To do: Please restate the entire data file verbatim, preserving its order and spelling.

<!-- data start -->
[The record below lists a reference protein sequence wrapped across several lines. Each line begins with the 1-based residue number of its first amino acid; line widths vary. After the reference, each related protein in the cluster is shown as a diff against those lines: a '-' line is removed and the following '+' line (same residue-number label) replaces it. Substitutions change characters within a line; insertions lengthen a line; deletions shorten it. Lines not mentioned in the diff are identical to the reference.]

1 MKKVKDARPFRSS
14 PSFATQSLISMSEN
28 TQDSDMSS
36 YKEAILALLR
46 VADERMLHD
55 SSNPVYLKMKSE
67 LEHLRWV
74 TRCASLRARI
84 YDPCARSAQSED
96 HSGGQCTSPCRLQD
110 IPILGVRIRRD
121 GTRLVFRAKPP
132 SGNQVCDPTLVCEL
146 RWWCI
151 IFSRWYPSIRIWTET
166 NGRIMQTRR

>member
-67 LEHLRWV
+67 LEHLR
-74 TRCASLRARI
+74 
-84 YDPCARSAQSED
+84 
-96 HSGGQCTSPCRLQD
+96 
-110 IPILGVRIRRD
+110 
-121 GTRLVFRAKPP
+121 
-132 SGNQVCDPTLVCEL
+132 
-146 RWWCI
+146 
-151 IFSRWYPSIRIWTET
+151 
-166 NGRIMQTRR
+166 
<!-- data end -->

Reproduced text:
[The record below lists a reference protein sequence wrapped across several lines. Each line begins with the 1-based residue number of its first amino acid; line widths vary. After the reference, each related protein in the cluster is shown as a diff against those lines: a '-' line is removed and the following '+' line (same residue-number label) replaces it. Substitutions change characters within a line; insertions lengthen a line; deletions shorten it. Lines not mentioned in the diff are identical to the reference.]

1 MKKVKDARPFRSS
14 PSFATQSLISMSEN
28 TQDSDMSS
36 YKEAILALLR
46 VADERMLHD
55 SSNPVYLKMKSE
67 LEHLRWV
74 TRCASLRARI
84 YDPCARSAQSED
96 HSGGQCTSPCRLQD
110 IPILGVRIRRD
121 GTRLVFRAKPP
132 SGNQVCDPTLVCEL
146 RWWCI
151 IFSRWYPSIRIWTET
166 NGRIMQTRR

>member
-67 LEHLRWV
+67 LEHLR
-74 TRCASLRARI
+74 
-84 YDPCARSAQSED
+84 
-96 HSGGQCTSPCRLQD
+96 
-110 IPILGVRIRRD
+110 
-121 GTRLVFRAKPP
+121 
-132 SGNQVCDPTLVCEL
+132 
-146 RWWCI
+146 
-151 IFSRWYPSIRIWTET
+151 
-166 NGRIMQTRR
+166 